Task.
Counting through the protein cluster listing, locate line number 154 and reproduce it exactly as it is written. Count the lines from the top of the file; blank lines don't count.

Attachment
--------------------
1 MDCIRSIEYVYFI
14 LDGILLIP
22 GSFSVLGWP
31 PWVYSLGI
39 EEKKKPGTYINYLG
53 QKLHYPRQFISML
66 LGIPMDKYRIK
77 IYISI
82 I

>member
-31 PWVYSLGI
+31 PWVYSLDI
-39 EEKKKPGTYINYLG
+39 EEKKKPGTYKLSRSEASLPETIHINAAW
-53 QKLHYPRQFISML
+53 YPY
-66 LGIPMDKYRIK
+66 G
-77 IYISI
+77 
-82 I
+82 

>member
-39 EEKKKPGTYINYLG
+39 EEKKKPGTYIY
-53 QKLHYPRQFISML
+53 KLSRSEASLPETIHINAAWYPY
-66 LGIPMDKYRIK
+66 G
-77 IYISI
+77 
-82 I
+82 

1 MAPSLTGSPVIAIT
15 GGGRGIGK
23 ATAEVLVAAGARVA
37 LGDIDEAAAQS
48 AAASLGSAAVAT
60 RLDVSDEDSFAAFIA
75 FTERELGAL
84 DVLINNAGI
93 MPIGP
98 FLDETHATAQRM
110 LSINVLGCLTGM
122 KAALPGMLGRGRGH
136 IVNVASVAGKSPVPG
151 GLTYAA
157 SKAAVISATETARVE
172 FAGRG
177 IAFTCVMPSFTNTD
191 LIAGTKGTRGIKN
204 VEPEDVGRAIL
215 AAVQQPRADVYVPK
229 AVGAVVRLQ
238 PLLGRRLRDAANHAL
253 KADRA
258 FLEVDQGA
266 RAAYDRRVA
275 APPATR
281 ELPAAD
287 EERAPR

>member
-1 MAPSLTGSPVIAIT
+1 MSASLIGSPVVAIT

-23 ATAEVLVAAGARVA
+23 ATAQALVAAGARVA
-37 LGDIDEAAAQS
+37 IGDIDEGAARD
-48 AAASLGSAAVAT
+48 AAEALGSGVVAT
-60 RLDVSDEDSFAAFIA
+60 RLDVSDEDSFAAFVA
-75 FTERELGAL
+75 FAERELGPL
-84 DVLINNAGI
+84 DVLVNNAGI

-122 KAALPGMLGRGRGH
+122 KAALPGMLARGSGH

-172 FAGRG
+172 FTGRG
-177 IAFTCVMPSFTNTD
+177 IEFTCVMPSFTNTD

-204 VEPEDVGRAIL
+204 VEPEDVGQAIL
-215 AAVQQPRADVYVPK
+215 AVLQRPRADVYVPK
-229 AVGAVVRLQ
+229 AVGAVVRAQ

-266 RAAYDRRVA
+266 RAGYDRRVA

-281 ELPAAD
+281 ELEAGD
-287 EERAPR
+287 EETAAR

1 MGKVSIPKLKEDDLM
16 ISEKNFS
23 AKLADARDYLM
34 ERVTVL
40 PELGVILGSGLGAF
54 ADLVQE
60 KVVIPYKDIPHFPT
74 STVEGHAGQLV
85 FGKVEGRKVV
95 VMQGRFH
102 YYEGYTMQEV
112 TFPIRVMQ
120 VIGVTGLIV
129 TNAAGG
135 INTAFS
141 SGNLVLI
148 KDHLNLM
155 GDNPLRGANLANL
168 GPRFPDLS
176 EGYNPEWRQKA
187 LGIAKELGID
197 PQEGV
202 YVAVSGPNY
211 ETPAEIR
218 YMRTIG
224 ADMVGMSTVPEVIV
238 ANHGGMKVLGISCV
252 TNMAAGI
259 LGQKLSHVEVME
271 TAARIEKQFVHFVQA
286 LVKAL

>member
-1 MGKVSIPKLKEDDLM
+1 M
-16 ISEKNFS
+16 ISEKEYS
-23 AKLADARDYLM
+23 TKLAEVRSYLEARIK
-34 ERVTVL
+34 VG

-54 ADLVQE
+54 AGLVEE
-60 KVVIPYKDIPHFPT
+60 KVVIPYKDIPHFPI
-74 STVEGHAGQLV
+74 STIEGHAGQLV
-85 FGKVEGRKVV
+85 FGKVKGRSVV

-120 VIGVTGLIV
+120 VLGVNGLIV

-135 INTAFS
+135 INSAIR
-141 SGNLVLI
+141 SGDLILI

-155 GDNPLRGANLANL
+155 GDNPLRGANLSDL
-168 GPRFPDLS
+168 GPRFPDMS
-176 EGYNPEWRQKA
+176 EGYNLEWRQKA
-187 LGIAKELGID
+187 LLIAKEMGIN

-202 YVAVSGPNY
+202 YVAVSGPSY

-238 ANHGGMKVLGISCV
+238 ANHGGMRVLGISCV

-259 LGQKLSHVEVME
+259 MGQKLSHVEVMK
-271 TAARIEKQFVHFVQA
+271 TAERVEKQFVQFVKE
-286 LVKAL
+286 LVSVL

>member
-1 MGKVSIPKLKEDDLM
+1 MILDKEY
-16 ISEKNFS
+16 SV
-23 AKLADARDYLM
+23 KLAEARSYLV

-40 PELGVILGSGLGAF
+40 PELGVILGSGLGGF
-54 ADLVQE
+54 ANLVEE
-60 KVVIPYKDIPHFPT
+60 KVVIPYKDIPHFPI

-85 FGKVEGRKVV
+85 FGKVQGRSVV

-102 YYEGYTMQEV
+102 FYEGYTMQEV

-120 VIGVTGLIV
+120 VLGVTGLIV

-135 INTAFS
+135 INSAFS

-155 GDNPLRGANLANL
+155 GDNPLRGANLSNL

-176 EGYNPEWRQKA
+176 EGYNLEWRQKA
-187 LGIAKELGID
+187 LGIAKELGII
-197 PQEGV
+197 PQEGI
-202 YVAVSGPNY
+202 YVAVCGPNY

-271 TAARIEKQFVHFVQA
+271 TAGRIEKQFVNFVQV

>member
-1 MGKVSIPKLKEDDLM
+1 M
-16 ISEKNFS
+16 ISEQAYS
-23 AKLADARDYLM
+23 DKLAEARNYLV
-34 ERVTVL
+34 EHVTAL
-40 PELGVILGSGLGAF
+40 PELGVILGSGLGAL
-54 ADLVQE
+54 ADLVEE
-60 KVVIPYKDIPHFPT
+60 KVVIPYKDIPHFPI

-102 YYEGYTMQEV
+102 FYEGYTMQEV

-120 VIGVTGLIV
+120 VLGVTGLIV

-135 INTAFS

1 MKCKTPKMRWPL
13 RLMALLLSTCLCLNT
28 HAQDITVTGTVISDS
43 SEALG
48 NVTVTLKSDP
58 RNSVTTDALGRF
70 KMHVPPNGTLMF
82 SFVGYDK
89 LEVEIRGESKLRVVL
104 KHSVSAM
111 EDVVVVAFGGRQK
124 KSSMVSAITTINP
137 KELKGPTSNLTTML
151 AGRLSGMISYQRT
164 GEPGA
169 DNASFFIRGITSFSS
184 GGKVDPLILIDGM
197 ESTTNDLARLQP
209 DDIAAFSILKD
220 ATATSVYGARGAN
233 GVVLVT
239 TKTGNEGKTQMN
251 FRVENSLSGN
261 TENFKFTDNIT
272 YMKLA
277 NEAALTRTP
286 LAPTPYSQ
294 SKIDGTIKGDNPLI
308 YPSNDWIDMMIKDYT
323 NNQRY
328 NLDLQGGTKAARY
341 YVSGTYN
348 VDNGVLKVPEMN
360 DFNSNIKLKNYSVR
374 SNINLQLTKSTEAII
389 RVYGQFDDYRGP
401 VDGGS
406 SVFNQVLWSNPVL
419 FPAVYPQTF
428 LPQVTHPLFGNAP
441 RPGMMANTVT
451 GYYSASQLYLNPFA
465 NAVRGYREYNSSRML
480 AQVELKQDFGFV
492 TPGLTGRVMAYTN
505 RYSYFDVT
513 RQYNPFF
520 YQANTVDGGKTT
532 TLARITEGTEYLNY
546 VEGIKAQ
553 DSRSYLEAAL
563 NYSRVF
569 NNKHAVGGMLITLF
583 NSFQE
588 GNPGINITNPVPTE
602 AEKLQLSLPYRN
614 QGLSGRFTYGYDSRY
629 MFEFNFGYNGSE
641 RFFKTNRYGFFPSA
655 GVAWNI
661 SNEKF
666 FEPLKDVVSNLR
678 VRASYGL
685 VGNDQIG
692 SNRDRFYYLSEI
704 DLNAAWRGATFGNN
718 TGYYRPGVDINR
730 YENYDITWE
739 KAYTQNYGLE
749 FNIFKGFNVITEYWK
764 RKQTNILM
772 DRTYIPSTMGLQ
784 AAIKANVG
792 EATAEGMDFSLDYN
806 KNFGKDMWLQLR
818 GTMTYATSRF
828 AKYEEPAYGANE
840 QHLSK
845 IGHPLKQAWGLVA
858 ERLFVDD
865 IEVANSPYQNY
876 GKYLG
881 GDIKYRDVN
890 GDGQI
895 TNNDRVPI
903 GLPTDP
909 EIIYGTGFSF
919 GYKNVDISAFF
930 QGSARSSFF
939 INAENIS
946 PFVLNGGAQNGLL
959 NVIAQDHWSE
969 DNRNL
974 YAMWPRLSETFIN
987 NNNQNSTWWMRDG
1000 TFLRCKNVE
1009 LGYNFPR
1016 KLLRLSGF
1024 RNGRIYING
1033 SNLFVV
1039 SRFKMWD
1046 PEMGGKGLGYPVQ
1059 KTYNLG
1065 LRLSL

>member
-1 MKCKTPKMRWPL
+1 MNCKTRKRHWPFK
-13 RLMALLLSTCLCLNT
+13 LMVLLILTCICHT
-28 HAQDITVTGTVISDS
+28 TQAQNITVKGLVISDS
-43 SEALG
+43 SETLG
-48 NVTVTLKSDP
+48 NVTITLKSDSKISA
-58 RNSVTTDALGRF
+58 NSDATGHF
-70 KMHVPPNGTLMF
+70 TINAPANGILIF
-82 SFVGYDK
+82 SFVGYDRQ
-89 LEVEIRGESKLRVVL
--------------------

+176 EGYNLEWRQKA